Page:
As a Cambria County community weighs removing fluoride from its drinking water, dentistry experts and their opponents continue to advocate for different outcomes.
Dentists, orthodontists and other health-minded people have said that fluoride is instrumental in fighting tooth decay.
All the while, however, protesters of fluoride — a mineral used to fight tooth decay — have claimed it could do more harm than good, even causing other ailments.
“I have been an opponent of fluoride,” former Tyrone Borough Mayor Bill Fink said. “And I remain an opponent of fluoride.”
Talks about fluoride in recent weeks stem largely from a decision made by the Greater Johnstown Water Authority to remove the mineral from its drinking supply, as well as a subsequent vote made by the Ebensburg Municipal Authority to do the same.
The Ebensburg decision may later be rescinded, Ebensburg Borough Manager Dan Penatzer said.
“It’s kind of an open question yet,” Penatzer said.
In July, Greater Johnstown Water Authority leaders chose to cease the addition of fluoride into their supply.
That decision was the result of several factors, including an aging feed system, which is used to add the mineral to water, authority General Manager Michael Kerr said.
To replace the aging system, the authority would have to spend several hundred thousand dollars — an expense that was deemed unnecessary.
“It doesn’t have anything to do with delivering safe, potable drinking water,” he said, referring to fluoride.
Before a decision was made, however, authority leaders spoke with customers through mail and by phone and hosted a public meeting to get feedback.
“We had over two times as many people contact the authority in favor of removing the fluoride,” Kerr said, adding that customers’ wishes factored greatly into the decision.
Currently, fluoride is still being added to Johnstown’s water, but notices of the change will soon be sent to customers, and the mineral likely will be removed by about the beginning of next year. The pending change to Johnstown’s water directly contributed to a subsequent vote — made last month by members of a board that governs the Ebensburg authority — to also remove fluoride from their supply, Penatzer said.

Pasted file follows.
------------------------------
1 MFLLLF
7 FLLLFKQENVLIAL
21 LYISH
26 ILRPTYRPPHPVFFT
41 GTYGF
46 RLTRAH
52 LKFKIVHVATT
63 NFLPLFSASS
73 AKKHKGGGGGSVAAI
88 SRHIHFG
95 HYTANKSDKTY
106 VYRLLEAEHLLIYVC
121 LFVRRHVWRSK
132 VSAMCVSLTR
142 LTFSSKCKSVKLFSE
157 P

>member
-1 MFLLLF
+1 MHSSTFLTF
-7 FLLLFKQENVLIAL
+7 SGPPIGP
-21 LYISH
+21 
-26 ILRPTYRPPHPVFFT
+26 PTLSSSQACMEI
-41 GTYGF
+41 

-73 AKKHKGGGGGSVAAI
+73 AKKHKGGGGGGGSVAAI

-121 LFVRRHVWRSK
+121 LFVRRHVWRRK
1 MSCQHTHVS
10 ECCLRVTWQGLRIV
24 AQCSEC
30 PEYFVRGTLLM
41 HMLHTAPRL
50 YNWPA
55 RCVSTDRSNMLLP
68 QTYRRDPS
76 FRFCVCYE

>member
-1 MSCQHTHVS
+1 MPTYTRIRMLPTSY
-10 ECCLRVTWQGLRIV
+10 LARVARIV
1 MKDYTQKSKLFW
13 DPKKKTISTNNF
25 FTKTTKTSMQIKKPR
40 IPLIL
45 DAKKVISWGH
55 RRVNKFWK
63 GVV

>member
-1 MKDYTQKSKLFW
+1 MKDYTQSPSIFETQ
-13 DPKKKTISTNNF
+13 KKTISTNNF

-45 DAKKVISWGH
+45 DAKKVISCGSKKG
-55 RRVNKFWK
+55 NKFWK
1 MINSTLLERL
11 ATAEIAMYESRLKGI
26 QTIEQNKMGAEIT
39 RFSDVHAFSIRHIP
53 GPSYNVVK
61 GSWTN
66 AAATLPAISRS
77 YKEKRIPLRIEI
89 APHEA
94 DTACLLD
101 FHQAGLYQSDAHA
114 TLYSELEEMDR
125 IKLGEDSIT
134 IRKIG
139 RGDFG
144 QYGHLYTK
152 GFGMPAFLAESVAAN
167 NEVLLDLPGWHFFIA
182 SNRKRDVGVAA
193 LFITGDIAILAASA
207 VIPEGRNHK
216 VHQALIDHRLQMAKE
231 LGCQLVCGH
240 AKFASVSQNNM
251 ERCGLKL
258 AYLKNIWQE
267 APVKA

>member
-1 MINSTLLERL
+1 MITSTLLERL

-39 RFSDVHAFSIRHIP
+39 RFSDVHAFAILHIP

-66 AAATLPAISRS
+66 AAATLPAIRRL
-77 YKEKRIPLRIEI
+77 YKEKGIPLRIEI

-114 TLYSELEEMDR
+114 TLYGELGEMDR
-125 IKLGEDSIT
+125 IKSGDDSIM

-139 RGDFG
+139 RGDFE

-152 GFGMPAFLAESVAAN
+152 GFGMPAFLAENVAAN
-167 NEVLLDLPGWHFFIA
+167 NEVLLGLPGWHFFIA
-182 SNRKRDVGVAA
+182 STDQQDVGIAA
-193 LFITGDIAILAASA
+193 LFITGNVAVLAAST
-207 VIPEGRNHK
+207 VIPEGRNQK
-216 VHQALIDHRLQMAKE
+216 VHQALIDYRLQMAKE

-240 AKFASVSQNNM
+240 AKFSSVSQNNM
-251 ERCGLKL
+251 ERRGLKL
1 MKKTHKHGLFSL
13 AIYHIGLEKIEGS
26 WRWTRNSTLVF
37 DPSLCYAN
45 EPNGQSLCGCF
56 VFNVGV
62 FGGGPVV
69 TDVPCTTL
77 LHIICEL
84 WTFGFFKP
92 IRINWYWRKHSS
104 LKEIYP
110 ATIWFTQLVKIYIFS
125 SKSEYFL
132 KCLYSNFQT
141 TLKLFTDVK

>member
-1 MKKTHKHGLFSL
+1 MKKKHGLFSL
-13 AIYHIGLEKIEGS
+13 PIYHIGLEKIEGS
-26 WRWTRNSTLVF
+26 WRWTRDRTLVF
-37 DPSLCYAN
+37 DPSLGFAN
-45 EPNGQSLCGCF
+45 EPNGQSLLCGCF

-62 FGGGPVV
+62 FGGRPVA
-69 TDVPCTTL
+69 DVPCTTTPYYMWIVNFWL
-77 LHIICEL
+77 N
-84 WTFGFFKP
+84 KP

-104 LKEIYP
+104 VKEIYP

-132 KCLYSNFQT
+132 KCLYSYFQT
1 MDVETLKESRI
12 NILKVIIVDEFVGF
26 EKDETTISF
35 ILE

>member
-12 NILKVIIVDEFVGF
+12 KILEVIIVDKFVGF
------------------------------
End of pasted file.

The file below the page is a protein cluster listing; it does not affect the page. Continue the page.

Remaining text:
“It’s not a cost factor at all,” Penatzer said, revealing the annual price of fluoride is minimal.
The borough has its own water supply and treatment plant, but it also purchases water from the Johnstown authority.
Out of the nearly 800,000 gallons used each day in the borough, a minimum of 60,000 are purchased from Johnstown, Penatzer said.
“Now, we got some water that has fluoride in it and some that doesn’t have fluoride,” he said.
That disparity was a driving factor that prompted the agreed-upon change, Penatzer said.
While the elimination of fluoride in Ebensburg’s water was approved, it has not yet been removed.
Penatzer said a permit amendment must first be submitted to the state Department of Environmental Protection before changes can be made. That permit has not yet been submitted, he said.
Before action is taken, the Ebensburg authority will revisit its original decision at a public meeting at 4 p.m. Nov. 20.
The revisit is partially the result of a discussion at an Ebensburg Borough Council meeting late last month, when local leaders questioned the original decision.
“Council balked a little bit at it, although it’s not their decision,” Penatzer said of the original vote for removal. “The council members reported that they were receiving calls that were primarily against removing (fluoride).”
Fighting tooth decay
Those residents are not alone in advocating for continued fluoride use.
A number of area dental professionals claim the mineral plays a large role in preventing tooth decay, especially in children.
Among them is Ebensburg dentist Dr. Eric Hicks, who said he’s had a firsthand look at fluoride’s benefits while working in two school districts. One of those districts, he said, was in a geographic area where fluoride was added to water. In the other district, water was fluoride-free.